Review 42: Only Human

After I binged the Rolling Thunder series, I started following Candace Blevins on social media. My timing was excellent, as she was looking for people who were interested in a copy of Only Human in exchange for posting reviews. I’ve decided to avoid ARCs, since there is some conflict of interest, but this book was released in 2015 so I’m comfortable with it.

This book is the first release in the Kirsten O’Shea universe; it introduces us to the eponymous character and starts the world building. Since I’ve read the other series, some of it was familiar to me already, but coming to it from the perspective of a human and learning some more background was great. Candace’s world-building skills are fabulous, which is one of my favourite things about reading sci fi and fantasy. She has the ability to take the world we know and blend in a whole other level of species and rules that are outside of our experience, but also consistent and rational.

I also continue to be impressed by how complex the characters are, even though the books feature a huge cast. Kirsten is a psychologist, an adoptive mother, a sexual submissive, a monster fighter, and a strong, independent woman. It’s clear though, that she’s worked hard to develop the skills and characteristics that she values, she’s not just a magically perfect person. The supernatural individuals all have differing viewpoints about how they live and interact with the world, they aren’t homogeneous within their species.

In many ways, this book is like a very long prologue. Although there is definitely action, it also has a lot of world-building, character introduction, and set up for what we know, at this point, is going to be a very long main plot arc. It doesn’t drag or lose interest though; this was a book that I’d look at the counter and think “I’m only 45% in? So much has happened, I was sure I was farther along!” I doesn’t end on a cliffhanger, but it is more of a pause in the action than a definitive ending. I am very much looking forward to the opportunity to read more.

Review 38: Rolling Thunder Motorcycle Club

I got book #12 (Bubbles) in this series through a Bookbub offer a year or more ago. And yes, I have to admit that I picked it up primarily because “Bubbles” and “MC” made me laugh. I enjoyed it a lot more than I expected, put Candace Blevins on my TBR, and hoped that Bookbub would favour me with more from that universe. They never have, so at Christmas this year I treated myself to the rest of the books in the series.

I ripped through 13 books in 6 days and I’m not really interested in reviewing them each individually, so here are my comments on the series as a whole. First of all, I have never interacted with any kind of motorcycle club or gang, so I can’t get sidelined by whether or not things are accurate. The same goes for supernatural creatures (that I’m aware of.) She presents them with internal consistency and logic, so I’m happy.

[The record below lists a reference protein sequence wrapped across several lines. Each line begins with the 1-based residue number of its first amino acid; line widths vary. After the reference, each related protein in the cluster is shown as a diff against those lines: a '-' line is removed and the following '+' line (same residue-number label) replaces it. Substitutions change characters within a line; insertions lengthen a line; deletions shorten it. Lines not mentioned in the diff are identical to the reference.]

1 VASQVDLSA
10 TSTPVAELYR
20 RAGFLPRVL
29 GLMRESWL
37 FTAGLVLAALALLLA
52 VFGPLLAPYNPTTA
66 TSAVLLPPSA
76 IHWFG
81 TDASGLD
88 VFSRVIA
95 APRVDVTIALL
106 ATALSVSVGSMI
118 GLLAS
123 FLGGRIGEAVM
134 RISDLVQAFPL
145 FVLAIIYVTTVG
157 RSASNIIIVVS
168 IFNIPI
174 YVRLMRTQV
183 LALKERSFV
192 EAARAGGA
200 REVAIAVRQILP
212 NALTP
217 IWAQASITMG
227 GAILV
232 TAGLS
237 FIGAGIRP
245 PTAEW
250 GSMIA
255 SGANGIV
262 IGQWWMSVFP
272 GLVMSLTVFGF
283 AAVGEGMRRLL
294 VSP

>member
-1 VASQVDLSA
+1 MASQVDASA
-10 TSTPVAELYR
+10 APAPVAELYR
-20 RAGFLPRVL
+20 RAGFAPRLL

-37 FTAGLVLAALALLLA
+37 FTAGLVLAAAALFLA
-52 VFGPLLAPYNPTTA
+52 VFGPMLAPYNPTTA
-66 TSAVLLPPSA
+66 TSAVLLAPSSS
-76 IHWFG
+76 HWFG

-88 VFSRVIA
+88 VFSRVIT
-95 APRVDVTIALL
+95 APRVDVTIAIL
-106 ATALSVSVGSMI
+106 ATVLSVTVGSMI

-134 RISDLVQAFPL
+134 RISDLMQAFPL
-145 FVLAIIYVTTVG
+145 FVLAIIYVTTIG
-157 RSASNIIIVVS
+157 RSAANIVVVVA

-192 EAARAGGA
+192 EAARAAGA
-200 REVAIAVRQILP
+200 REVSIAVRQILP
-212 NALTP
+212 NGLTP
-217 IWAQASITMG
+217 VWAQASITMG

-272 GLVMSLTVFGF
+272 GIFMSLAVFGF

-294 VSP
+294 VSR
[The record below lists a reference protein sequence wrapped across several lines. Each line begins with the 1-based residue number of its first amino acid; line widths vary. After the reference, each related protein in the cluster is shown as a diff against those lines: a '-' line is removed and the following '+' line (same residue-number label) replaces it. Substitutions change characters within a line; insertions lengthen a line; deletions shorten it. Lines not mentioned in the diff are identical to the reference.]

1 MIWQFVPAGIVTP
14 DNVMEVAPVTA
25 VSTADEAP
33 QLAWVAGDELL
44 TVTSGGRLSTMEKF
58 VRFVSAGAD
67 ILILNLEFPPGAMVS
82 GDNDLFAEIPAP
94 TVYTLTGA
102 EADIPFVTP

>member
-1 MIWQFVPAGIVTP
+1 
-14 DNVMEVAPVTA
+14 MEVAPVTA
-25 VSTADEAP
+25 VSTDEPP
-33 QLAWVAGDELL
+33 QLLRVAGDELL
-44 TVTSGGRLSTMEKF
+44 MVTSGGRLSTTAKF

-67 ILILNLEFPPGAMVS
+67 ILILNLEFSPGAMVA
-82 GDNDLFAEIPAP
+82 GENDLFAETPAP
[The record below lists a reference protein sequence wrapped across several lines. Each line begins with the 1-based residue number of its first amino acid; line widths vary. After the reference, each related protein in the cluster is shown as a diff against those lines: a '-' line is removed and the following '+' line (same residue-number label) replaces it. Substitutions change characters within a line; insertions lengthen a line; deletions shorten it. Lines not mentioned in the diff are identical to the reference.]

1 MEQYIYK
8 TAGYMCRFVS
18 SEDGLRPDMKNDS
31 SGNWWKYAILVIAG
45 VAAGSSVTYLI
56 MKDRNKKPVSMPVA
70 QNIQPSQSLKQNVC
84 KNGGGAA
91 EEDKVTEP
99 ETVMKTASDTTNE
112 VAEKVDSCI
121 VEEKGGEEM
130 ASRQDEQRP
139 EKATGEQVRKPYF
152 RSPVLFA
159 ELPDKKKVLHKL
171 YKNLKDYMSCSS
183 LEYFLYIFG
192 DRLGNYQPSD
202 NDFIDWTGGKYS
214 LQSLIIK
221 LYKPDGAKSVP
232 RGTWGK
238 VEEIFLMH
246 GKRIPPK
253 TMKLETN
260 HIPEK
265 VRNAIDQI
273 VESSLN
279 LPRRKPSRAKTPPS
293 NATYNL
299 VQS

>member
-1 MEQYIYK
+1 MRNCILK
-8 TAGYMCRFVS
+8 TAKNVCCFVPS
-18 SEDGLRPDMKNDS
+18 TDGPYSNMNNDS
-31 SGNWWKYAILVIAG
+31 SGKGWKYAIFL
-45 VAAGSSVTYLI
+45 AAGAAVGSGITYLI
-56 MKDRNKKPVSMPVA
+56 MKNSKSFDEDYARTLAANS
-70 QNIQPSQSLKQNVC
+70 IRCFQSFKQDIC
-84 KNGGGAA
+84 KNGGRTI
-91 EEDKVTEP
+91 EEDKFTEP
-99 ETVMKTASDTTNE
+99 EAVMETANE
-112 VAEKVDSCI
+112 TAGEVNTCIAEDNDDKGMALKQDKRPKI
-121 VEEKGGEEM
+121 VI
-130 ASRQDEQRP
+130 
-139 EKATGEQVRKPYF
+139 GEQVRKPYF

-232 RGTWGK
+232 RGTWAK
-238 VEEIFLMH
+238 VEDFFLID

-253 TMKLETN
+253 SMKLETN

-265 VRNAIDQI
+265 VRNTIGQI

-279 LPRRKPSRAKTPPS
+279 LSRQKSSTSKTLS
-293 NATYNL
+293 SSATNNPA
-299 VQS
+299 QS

It’s no surprise to anyone who reads my reviews that I’m a fan of well-down BDSM stories. And by well-done, I mean relationships where the power-exchange is discussed, agreed upon, flexible, and bonus points if it’s actually used to promote individual growth. Most of the guys in the MC aren’t into formal BDSM trappings, but they pretty much adhere to SSC/RACK in the essentials (with some modifications, since health and safety requirements are different for supernaturals) so I’m good. Their interactions with the sweetbutts and club working girls will probably upset some people, so if explicit “meaningless sex” upsets you, I’m going to suggest that you skip these ones. With all of that in mind, the sex scenes are nicely varied, well described, and smokin’, smokin’ hot.

The heroes are all members of the motorcycle club, but they all got there through very different paths and bring different skillsets – although they share the common denominator of being shapeshifters. The women who end up as their mates mostly come from outside the MC lifestyle and have to come to terms with the realities of a 1% club, as well as the knowledge of supernatural existence. I like how they do that to varying degrees and the couples find different levels of interaction with club life.

I’m a fan of her writing style. She does a really good job of creating different voices for her characters, depending on their background, level of education, accent, etc., and even has characters who can swap their speech patterns around at will. Overall, the writing is descriptive and sucks you in, but stays clean and easy to follow. Her world building is impressive and her imagination is diabolical.

The RMTC is actually only one series in her overarching Kirsten O’Shea universe and it’s obvious that this series plays a role in advancing the plotline for the story arc. These aren’t throw-away stories, written just to make money from a successful central series, they provide background and knowledge about the universe as a whole. I will definitely be looking forward to adding more of these books to my collection.

Review 25: J is for…